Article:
JUDY WOODRUFF: Now: teaching the art of business to artists trying to make it in a changing economy.
NewsHour economics correspondent Paul Solman has the story, part of his reporting on “Making Sen$e of Financial News.”
PAUL SOLMAN: The economic state of the arts. If you think the economy as a whole is on shaky footing, you should look at what’s going on in the classical performing arts, more and more artists, ever more highly skilled, fewer and fewer jobs, ever more poorly paid.
So, performing arts schools, including the most famous of them all, Juilliard, are taking a new approach.
MAN: Support our friend Peter.
PAUL SOLMAN: Now, don’t panic. Juilliard isn’t hitting you up for money, nor is PBS interrupting this story with yet another pledge drive. Yes, Bill Baker, former president of New York’s public television station, WNET, is a pitch man, but since retiring from TV and knowing a thing or two about raising money, especially for the arts, he has taught Juilliard’s very first course in the basics of business for performing artists.
WILLIAM F. BAKER, Former WNET President: It’s like suddenly trying to teach them Chinese. They had never thought of numbers being associated with what they do.
PAUL SOLMAN: But is their attitude toward business also that it’s kind of …
WILLIAM F. BAKER: Dirty. Yes, there is a little resistance to that. And when I say the performing arts is a business, a number of my students recoil. A business? This is art. And I try to explain that, yes, it is an art, but it also is a business. And they have to understand that if they’re going to make it. It’s that simple.
PAUL SOLMAN: Juilliard now gives out grants to promote entrepreneurialism. At this meeting, last year’s winners were coaching the current crop of applicants.
JOHN BRANCY, Operation Superpower: There is some sort of connection that you can make, and that’s networking.
PAUL SOLMAN: John Brancy and Tobias Greenhalgh are founders of Operation Superpower, an opera for kids with an anti-bullying message that these two are marketing as a school assembly program.
TOBIAS GREENHALGH, Operation Superpower: Our superpowers are opera singing. And we teach the kids how to discover their superpowers. So, everybody’s a superhero. That’s our message.
PAUL SOLMAN: Give us a snippet of the superhero opera?
JOHN BRANCY: We heard your voices, a call for heroes, a cry for hearts of courage.
TOBIAS GREENHALGH: A hopeful message.
JOHN BRANCY: Hearts of courage.
TOBIAS GREENHALGH: A hopeful message.
JOHN BRANCY: That’s just a little bit of it.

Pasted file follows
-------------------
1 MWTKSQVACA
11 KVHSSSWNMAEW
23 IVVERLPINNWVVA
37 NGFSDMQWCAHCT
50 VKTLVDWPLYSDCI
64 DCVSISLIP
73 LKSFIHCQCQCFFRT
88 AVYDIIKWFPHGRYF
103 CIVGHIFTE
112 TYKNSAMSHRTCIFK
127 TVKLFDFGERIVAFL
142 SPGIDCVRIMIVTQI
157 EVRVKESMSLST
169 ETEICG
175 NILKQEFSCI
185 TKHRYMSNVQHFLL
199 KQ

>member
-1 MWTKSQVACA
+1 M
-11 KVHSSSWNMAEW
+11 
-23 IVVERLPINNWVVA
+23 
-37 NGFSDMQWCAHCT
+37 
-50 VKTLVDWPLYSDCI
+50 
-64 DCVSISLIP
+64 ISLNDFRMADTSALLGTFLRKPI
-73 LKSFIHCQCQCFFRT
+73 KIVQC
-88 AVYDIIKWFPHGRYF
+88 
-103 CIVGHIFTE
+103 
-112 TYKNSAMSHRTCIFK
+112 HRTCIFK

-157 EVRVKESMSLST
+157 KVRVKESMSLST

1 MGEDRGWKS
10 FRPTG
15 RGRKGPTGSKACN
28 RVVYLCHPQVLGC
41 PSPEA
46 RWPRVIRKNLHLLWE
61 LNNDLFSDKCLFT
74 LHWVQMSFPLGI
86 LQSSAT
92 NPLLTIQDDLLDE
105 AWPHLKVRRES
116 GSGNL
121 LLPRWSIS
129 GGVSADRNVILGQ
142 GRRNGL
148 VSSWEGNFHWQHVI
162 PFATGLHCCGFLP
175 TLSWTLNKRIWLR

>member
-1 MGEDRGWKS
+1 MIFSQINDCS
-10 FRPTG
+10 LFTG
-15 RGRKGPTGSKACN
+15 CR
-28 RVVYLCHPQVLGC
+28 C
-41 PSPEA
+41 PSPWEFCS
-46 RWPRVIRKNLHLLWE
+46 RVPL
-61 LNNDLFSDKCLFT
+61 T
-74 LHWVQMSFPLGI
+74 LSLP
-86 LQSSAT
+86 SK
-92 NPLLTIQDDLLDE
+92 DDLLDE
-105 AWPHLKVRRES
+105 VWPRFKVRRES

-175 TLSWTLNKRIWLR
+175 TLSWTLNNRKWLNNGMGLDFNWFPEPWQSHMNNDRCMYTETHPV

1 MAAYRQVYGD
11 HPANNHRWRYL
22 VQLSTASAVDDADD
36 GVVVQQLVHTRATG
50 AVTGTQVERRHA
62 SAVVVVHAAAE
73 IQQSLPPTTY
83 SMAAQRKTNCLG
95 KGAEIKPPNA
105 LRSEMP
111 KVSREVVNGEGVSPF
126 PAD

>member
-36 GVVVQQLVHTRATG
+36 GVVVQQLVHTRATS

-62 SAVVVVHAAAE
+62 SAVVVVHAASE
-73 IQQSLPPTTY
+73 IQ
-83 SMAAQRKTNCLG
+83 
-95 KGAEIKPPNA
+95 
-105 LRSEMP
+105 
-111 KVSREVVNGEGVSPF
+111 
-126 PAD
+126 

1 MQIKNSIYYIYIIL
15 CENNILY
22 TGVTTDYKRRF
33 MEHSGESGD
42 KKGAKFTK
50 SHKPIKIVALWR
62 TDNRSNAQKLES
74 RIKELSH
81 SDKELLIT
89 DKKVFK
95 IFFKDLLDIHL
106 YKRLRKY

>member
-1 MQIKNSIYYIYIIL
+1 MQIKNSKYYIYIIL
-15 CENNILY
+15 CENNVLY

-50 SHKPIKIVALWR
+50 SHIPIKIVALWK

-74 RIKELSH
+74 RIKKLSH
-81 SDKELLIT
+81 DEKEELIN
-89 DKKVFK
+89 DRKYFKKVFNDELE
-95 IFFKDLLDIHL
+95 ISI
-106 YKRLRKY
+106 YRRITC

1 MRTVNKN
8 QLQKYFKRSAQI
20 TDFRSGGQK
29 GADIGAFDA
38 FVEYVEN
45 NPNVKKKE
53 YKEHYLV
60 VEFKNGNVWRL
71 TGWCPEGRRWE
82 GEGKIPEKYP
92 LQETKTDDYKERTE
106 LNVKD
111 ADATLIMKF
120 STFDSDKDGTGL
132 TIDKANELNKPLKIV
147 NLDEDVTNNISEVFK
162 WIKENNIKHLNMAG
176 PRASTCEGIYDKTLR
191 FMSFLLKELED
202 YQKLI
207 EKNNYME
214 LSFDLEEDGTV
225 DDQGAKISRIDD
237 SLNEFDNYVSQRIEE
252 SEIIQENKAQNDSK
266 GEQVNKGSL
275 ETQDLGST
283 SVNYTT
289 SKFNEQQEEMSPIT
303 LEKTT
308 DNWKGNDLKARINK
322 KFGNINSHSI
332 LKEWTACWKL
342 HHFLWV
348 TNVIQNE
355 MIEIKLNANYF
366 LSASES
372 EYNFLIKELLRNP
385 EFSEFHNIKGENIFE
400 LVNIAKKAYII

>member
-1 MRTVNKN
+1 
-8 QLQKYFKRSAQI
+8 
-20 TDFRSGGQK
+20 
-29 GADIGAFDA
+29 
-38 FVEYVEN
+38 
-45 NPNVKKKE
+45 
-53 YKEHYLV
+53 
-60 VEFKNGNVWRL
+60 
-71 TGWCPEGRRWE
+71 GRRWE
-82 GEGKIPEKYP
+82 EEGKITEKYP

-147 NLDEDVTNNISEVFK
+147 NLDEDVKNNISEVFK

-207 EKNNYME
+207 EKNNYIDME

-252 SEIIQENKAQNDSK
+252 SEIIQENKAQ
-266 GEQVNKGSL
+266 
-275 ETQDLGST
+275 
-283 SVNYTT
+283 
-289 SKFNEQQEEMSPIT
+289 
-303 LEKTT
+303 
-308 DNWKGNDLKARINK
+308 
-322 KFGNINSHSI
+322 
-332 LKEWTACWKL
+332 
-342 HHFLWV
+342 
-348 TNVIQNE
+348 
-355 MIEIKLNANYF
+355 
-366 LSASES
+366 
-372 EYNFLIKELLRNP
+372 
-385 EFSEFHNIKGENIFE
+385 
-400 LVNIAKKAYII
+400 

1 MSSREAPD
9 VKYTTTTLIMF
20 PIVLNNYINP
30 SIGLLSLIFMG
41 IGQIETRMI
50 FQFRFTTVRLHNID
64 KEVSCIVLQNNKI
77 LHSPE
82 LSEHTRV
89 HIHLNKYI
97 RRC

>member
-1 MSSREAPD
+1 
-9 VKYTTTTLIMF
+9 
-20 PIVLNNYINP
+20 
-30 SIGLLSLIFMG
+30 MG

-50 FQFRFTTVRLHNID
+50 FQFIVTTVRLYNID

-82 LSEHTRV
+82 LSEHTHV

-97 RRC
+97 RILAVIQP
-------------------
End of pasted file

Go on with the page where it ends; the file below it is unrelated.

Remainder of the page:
PAUL SOLMAN: And though the anti-bully boys are a hard act to follow, Kristin Olson stands out with what well may be a first for a Juilliard grad: a manufacturing business, 17th century manufacturing.
KRISTIN OLSON, Reed Lizard: I specialize in historical oboe reeds for people who are interested in baroque oboes and other types of older oboes.
PAUL SOLMAN: And how much money can you make in a year?
KRISTIN OLSON: Millions and millions of dollars.
PAUL SOLMAN: What would be a more realistic guess?
KRISTIN OLSON: I mean, paying rent is a pretty good goal, and so far, it’s pretty close.
PAUL SOLMAN: Now, of course, it’s not exactly news that musicians moonlight to support their art. Bach doubled as a church cantor. Berlioz wrote music criticism. Brahms performed in bars and brothels, and virtually every famous musician you ever heard of has taught.
We live in a much richer world, however, and Juilliard is more selective than Harvard. Yet, gone are the salad days, when its students could graduate, sign with an agent and expect the gigs to just roll in. Instead, the best young performing artists in the world are now expected to create their own jobs, fashion their own careers.
Can you make a living these days as a musician without significant entrepreneurial effort?
DIANE WITTRY, Conductor, Allentown Symphony: I don’t think so.
PAUL SOLMAN: Conductor Diane Wittry:
DIANE WITTRY: But the challenge is how do you balance, you know, doing marketing for yourself and all these other things and still keeping up your art form. How do you make a website? How do you make a demo tape for an audition? I think that schools are now beginning to expand the training and realize that entrepreneurialism is the answer for the future.